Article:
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'I would jail Prophet Muhammad' remarks cost Egypt's justice minister his job

Egyptian Minister of Justice Ahmed al-Zend has been asked by the country's prime minister to step down after his remarks about jailing Muhammad sparked huge outrage. Al-Zend is a vociferous critic of Islamists.

Al-Zend (pictured above, left) said in a TV interview on Friday he would even jail Islam's prophet, Muhammad, if he broke the law.

When asked if he would allow the jailing of journalists slandering him, al-Zend said he would do so "even if they were a prophet." However, he immediately said, "I seek God's forgiveness."

In another interview on Saturday, al-Zend, who is a Muslim, apologized for his remarks, saying they were a mere "slip of the tongue."

"I ask forgiveness from the Almighty and repent to Him. I condemn what I said," al-Zend tweeted in Arabic.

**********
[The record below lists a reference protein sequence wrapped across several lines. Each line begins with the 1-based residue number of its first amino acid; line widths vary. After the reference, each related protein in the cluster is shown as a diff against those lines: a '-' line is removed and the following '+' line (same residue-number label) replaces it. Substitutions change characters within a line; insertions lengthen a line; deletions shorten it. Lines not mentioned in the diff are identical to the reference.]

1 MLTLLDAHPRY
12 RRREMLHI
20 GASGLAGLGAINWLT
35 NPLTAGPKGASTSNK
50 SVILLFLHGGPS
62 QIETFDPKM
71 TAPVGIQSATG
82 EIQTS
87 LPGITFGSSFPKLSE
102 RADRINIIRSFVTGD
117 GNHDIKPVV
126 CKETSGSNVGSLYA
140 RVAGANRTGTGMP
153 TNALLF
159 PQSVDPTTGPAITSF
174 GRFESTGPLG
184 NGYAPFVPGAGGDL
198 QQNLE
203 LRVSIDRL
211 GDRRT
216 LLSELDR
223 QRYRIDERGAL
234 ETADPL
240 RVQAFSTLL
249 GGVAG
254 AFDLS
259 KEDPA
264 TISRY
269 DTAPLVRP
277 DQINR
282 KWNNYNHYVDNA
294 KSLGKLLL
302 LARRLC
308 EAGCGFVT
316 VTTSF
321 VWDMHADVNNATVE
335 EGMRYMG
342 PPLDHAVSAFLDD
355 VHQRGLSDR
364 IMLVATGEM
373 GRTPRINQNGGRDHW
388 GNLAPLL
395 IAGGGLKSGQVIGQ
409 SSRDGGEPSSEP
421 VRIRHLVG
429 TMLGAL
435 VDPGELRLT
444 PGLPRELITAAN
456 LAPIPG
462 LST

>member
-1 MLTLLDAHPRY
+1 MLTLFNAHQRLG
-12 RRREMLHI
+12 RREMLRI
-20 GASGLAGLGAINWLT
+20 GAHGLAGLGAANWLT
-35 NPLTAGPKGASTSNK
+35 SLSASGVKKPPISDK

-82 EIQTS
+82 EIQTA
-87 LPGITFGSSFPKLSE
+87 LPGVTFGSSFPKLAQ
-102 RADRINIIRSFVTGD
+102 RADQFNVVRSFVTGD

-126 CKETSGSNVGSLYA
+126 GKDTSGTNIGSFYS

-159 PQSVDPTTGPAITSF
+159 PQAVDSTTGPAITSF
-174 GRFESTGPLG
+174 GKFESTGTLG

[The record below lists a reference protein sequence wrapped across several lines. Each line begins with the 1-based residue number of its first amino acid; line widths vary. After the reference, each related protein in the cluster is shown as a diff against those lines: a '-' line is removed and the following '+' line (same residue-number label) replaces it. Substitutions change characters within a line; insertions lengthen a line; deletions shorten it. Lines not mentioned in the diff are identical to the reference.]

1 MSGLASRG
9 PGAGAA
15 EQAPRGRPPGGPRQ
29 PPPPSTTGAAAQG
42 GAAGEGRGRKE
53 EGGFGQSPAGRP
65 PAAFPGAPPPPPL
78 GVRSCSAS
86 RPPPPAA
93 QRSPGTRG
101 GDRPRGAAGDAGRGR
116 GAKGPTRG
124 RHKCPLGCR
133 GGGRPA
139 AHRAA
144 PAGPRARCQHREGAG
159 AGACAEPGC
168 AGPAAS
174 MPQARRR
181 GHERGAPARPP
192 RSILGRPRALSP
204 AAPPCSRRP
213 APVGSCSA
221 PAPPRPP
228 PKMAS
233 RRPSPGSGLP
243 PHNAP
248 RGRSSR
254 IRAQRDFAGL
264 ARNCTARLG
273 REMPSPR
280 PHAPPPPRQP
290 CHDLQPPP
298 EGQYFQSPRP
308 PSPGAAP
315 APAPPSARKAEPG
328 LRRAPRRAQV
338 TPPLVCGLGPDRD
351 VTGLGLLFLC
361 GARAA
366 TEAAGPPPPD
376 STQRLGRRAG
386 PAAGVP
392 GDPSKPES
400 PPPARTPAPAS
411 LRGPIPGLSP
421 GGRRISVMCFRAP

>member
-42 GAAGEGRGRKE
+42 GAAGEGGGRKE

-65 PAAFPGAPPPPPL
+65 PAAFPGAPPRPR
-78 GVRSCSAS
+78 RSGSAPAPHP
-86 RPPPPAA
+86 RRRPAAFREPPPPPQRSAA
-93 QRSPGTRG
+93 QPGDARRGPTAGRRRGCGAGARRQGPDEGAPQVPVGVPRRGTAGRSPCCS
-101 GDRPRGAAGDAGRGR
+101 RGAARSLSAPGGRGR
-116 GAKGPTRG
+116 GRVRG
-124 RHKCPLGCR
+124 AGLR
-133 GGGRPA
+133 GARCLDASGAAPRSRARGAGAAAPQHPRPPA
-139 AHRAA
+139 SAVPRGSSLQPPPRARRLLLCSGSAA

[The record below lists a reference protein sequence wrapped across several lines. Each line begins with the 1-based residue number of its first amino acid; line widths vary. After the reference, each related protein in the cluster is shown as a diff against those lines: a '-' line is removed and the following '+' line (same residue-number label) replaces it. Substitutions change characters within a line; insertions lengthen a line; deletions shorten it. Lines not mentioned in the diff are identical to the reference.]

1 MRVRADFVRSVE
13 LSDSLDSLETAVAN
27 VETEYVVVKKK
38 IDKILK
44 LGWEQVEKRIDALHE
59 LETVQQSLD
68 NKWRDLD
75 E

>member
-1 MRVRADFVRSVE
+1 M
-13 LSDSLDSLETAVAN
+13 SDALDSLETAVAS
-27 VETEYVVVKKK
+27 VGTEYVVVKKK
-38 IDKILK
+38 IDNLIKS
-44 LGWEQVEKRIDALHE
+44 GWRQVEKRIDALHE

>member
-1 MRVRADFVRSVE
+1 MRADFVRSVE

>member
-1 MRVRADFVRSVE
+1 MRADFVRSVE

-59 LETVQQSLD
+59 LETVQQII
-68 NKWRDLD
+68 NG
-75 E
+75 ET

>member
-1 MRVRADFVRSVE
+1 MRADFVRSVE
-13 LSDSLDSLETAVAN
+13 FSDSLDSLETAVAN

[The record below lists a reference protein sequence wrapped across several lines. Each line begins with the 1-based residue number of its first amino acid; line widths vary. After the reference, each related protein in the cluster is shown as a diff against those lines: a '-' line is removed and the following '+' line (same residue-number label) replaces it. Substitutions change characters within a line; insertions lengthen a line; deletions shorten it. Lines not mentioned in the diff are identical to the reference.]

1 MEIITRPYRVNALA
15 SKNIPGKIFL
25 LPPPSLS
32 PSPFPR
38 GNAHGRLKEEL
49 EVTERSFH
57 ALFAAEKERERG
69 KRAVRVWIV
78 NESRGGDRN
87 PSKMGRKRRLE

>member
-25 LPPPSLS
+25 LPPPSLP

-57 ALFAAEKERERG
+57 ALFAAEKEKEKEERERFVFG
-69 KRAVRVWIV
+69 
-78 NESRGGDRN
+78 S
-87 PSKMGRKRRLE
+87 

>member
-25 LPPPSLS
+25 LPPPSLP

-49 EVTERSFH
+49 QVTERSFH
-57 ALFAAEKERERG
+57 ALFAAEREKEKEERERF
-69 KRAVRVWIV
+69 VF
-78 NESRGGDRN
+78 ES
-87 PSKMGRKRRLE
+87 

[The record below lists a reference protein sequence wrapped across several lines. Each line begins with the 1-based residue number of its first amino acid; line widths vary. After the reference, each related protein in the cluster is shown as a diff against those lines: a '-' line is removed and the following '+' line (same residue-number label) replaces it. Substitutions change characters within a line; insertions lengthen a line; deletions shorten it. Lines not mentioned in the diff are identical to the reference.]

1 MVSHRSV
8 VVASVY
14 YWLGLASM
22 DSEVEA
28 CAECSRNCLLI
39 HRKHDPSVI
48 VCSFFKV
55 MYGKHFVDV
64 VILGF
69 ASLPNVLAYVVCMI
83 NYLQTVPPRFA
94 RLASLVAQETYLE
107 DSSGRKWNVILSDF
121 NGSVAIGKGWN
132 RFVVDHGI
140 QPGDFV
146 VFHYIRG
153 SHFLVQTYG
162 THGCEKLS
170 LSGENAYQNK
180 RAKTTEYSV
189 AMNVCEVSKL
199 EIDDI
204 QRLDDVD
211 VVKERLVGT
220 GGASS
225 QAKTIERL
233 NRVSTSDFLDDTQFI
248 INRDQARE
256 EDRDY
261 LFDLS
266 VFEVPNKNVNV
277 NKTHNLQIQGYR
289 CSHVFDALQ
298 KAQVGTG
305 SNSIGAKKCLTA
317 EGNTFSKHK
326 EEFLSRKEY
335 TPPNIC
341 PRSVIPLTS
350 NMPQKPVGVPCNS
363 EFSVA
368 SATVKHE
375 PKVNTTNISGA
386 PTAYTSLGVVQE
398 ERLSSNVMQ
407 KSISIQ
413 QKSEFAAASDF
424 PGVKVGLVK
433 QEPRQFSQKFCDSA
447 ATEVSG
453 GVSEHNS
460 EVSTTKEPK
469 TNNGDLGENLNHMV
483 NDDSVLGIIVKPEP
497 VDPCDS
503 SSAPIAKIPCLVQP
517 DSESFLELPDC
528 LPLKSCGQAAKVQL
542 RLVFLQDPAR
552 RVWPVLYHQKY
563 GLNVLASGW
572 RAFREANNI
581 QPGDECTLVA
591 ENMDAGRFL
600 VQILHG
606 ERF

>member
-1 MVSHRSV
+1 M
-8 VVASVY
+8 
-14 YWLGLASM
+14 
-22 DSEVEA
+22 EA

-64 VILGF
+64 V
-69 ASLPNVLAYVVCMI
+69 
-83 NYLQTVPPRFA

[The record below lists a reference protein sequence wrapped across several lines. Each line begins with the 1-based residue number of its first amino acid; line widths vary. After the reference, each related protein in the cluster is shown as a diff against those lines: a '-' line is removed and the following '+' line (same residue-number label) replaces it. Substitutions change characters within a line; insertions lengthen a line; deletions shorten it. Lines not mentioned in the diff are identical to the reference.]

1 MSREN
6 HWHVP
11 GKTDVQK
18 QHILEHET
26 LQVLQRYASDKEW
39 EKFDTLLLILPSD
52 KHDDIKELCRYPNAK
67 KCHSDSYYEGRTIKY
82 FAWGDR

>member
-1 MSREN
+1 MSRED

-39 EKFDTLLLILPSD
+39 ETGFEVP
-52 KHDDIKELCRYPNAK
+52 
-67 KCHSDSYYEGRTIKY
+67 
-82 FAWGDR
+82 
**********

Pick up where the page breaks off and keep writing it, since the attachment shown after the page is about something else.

But his comments had already sparked a huge outrage on social media, as critics called for al-Zend's sacking and putting him on trial on blasphemy charges. According to the local media, some lawyers have filed blasphemy lawsuits against al-Zend.

The controversy forced Prime Minister Sharif Ismail to remove al-Zend from his post.

"Prime Minister Sharif Ismail decided to dismiss justice minister Ahmed al-Zend from his post," the prime minister's office said in a statement on Sunday without giving the reason for the decision.

Blaming Muslim Brotherhood

Insulting Muhammad and Islam is an extremely sensitive issue in most Islamic countries, including Egypt, which currently has an anti-Islamist government.

In a statement on Sunday, Egypt's prestigious Islamic body, al-Azhar, said that people talking to the media should be "careful not to harm the lofty status of the prophet lest they should insult his name, even if unintentionally."

The former justice minister accused the followers of the banned Muslim Brotherhood organization of stirring public anger against him.

In recent months, an Egyptian TV host and a poet have been jailed for defaming Islam.

Al-Zend was appointed justice minister in May 2015, replacing Mahfouz Saber, who was sacked for "insulting" the judiciary.

Shamil Shams (Reuters, dpa, AFP)